New research from Unisys reveals Philippine bank customers rank data security as the issue that matters to them most about their bank.
The 2019 Asia Pacific Banking Insights: Trusting in the Banking Experience is a study of the attitudes of banking customers in the Philippines, Australia, Hong Kong, New Zealand and Taiwan.
This year's report identifies which bank attributes matter most to consumers and explores the delicate relationship between security, perceived behaviour and trust in financial institutions.
Of the five countries surveyed, Philippine bank customers have the highest level of trust in banks to protect customer data with 42% of Filipinos citing that banks are the organization they trust most to share their personal data with.
This is twice the number of people who trust the government (21%) or card networks (15%) with the same information.
Underscoring the importance of security in today's banking market, Filipinos cite focusing on the security and safety of customer data as the thing that matters to them most when engaging with a bank (63% of respondents).
In comparison, only slightly more than half (54%) of Filipinos rank efficient service and issue resolution as the priority and one-third (36%) cite easy to understand and transparent products and services.
"Philippine banks currently enjoy a high level of trust from their customers based on their ability to protect the sensitive personal data in their care," says Unisys Asia Pacific Financial Services industry director Ian Selbie.
"However, as open banking is rolled out across Asia, allowing banks to more easily work with third parties to provide new services to customers, they will need to demonstrate that they are protecting their customer data across all parties involved in the banking service supply chain,” Selbie says.
“Our research also reveals that trust in banks is lower for those aged 18-34 years, flagging that banks will need to actively work to maintain their customer base trust over time."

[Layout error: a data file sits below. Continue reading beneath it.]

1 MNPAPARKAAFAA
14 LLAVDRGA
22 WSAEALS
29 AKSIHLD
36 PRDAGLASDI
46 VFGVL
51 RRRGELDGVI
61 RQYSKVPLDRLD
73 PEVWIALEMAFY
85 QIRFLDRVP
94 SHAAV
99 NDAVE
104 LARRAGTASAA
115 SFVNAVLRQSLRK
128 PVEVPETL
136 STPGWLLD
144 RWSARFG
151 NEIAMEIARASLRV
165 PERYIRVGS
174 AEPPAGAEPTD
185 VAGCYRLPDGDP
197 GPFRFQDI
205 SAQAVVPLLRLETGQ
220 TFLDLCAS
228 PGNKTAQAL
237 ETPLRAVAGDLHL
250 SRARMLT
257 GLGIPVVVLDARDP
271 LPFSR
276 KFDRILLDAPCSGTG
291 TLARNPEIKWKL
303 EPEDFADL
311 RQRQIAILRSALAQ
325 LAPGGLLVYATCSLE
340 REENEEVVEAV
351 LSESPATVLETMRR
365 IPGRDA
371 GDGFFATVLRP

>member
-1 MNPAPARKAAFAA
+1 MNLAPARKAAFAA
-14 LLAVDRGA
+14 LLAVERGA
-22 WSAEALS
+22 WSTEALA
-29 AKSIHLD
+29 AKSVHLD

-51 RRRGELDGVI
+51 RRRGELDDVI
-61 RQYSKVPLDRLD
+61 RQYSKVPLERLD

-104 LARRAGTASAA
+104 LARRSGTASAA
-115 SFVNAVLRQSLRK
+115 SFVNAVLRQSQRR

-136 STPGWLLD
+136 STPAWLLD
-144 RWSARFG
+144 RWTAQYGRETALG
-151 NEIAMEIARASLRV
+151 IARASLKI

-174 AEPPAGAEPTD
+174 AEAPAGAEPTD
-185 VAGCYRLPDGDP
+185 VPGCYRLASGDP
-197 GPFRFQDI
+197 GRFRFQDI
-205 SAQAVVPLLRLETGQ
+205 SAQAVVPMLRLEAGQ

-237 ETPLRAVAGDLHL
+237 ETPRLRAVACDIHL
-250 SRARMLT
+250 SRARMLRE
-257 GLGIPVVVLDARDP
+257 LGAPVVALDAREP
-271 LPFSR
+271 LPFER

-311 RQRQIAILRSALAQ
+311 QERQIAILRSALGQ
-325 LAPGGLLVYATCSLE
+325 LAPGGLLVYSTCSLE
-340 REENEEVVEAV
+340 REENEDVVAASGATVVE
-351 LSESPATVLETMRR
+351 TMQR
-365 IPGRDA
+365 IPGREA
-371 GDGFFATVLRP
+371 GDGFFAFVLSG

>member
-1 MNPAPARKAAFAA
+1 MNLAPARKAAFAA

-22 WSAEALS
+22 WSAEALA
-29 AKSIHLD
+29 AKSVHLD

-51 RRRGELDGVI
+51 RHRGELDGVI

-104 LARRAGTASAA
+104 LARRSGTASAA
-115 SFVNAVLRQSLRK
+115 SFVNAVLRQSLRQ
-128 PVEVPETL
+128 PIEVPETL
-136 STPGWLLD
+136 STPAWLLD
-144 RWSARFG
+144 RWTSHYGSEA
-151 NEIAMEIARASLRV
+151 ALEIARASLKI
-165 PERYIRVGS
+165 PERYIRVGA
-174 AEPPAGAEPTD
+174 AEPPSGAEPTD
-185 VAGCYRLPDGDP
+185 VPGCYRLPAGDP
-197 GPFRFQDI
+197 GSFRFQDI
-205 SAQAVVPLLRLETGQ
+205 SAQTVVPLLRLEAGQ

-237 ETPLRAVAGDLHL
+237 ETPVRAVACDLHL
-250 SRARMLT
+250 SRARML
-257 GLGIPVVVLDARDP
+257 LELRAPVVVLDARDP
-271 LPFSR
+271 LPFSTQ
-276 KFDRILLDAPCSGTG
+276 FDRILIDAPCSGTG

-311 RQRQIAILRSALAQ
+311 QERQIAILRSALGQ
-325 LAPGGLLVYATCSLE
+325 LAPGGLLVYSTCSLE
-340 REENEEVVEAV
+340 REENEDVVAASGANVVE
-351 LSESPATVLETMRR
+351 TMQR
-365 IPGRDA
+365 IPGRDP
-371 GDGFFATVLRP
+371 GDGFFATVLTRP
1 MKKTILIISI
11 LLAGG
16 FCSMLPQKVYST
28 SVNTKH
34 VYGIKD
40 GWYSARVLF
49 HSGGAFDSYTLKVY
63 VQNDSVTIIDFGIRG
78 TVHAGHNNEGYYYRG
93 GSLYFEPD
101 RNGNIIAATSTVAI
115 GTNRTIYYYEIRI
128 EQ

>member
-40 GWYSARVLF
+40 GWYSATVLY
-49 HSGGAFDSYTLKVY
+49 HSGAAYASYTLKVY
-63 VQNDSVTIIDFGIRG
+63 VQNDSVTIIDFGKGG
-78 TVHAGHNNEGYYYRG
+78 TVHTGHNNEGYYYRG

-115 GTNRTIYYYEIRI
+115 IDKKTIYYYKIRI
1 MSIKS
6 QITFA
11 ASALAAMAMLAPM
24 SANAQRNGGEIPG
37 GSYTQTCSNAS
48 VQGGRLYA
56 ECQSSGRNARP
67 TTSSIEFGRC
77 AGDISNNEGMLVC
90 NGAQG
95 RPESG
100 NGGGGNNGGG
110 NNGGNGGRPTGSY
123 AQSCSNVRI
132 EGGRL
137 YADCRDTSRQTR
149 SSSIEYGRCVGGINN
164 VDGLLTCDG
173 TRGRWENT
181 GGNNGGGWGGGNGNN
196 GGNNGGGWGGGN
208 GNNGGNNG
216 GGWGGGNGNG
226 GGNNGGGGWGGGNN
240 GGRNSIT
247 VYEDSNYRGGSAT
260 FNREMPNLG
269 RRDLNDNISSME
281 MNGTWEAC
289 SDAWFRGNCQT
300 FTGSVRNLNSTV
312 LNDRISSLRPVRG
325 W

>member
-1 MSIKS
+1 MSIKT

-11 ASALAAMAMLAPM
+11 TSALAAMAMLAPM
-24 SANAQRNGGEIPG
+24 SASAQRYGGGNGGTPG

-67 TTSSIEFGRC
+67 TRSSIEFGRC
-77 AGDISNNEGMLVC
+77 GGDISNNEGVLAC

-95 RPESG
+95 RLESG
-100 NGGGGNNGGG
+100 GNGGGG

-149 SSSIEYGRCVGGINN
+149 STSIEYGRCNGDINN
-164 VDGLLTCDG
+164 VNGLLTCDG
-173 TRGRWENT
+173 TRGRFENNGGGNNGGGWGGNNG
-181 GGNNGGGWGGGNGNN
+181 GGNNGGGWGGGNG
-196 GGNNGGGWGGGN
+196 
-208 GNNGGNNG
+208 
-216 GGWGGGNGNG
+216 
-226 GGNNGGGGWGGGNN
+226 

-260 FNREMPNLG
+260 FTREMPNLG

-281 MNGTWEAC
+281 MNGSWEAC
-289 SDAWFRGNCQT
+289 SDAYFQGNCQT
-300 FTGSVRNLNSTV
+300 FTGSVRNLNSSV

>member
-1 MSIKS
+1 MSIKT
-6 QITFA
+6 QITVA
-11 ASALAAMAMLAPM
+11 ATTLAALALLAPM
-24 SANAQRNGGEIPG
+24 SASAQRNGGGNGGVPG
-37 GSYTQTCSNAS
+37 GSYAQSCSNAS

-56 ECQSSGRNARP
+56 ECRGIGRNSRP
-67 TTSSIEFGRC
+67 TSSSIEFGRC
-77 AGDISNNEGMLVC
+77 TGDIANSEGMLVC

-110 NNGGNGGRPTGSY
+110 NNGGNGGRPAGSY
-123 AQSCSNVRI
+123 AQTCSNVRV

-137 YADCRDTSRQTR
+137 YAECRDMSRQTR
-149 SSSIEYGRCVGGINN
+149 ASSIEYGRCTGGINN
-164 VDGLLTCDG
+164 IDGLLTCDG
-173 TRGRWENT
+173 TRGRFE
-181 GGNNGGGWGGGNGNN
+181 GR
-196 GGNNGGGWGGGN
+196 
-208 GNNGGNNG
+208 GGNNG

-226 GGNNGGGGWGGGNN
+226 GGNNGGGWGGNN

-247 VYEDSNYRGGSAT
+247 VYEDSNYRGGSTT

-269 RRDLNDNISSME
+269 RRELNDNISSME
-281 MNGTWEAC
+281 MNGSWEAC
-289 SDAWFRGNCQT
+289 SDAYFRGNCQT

Overall, Filipinos recorded the highest level of comfort using biometrics to verify their identity to authorize financial transactions, compared to the other five countries surveyed. Eight in 10 Filipinos are comfortable using voice, face or fingerprint to access mobile banking apps (85%) or use facial or fingerprint recognition at an ATM (81%).
Slightly less (64%) are comfortable using voice recognition when calling the bank's call center.
But only just over half (53%) are comfortable with a bank using behavioral biometrics, such as tracking the unique way a person scrolls through websites, types on a phone or presses buttons, to verify identity.
Those Filipinos who don't support biometrics mostly cite data security concerns.
"Filipinos have a strong appetite to use new technologies such as biometrics to help secure who can access their financial information,” says Selbie.
“The lower level of support for behavioral biometrics is likely driven by a combination of less familiarity with this type of security measure and an unwillingness to be monitored on an ongoing basis.
If banks want their customers to embrace behavioral based identity authentication they will need to convince them that the benefit of security is worth forgoing some level of privacy," Selbie says.
Filipinos rank long queues as the most annoying thing about their bank, unchanged over the last three years with almost half (49%) annoyed by this issue.
However there is a generational difference: those aged 18-34 years are less concerned about queues than older Filipinos, but they are more concerned about their credit card being frozen due to suspected fraudulent transactions.
"Younger Filipinos are less annoyed by bank queues than those aged over 35 years which reflects their willingness to use mobile banking options rather than visit a branch," Selbie says.